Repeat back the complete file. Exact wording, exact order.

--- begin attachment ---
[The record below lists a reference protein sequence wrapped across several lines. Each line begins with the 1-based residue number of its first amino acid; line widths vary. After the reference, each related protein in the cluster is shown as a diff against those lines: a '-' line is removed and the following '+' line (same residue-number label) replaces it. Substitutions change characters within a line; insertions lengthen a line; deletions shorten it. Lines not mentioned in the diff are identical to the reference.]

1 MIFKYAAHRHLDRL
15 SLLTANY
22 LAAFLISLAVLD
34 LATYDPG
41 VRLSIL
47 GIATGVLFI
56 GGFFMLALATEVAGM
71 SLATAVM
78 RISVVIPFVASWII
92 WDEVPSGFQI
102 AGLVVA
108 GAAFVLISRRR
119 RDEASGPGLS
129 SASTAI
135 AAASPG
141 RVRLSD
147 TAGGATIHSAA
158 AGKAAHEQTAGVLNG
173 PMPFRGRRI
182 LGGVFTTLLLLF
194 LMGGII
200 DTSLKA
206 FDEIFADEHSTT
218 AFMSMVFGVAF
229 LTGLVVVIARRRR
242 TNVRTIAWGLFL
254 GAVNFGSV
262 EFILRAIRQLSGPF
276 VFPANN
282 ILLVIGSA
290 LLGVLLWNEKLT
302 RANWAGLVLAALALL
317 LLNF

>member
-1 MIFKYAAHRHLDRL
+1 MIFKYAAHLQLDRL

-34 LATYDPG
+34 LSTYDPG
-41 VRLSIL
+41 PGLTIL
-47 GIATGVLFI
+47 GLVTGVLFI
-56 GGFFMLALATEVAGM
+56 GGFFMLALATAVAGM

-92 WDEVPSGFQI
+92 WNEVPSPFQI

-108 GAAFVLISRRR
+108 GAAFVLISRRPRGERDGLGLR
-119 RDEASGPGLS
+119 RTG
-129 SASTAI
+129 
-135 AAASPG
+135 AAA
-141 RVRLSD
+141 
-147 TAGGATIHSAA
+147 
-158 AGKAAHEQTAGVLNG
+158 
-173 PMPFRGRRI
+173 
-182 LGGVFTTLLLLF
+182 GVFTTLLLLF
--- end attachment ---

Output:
[The record below lists a reference protein sequence wrapped across several lines. Each line begins with the 1-based residue number of its first amino acid; line widths vary. After the reference, each related protein in the cluster is shown as a diff against those lines: a '-' line is removed and the following '+' line (same residue-number label) replaces it. Substitutions change characters within a line; insertions lengthen a line; deletions shorten it. Lines not mentioned in the diff are identical to the reference.]

1 MIFKYAAHRHLDRL
15 SLLTANY
22 LAAFLISLAVLD
34 LATYDPG
41 VRLSIL
47 GIATGVLFI
56 GGFFMLALATEVAGM
71 SLATAVM
78 RISVVIPFVASWII
92 WDEVPSGFQI
102 AGLVVA
108 GAAFVLISRRR
119 RDEASGPGLS
129 SASTAI
135 AAASPG
141 RVRLSD
147 TAGGATIHSAA
158 AGKAAHEQTAGVLNG
173 PMPFRGRRI
182 LGGVFTTLLLLF
194 LMGGII
200 DTSLKA
206 FDEIFADEHSTT
218 AFMSMVFGVAF
229 LTGLVVVIARRRR
242 TNVRTIAWGLFL
254 GAVNFGSV
262 EFILRAIRQLSGPF
276 VFPANN
282 ILLVIGSA
290 LLGVLLWNEKLT
302 RANWAGLVLAALALL
317 LLNF

>member
-1 MIFKYAAHRHLDRL
+1 MIFKYAAHLQLDRL

-34 LATYDPG
+34 LSTYDPG
-41 VRLSIL
+41 PGLTIL
-47 GIATGVLFI
+47 GLVTGVLFI
-56 GGFFMLALATEVAGM
+56 GGFFMLALATAVAGM

-92 WDEVPSGFQI
+92 WNEVPSPFQI

-108 GAAFVLISRRR
+108 GAAFVLISRRPRGERDGLGLR
-119 RDEASGPGLS
+119 RTG
-129 SASTAI
+129 
-135 AAASPG
+135 AAA
-141 RVRLSD
+141 
-147 TAGGATIHSAA
+147 
-158 AGKAAHEQTAGVLNG
+158 
-173 PMPFRGRRI
+173 
-182 LGGVFTTLLLLF
+182 GVFTTLLLLF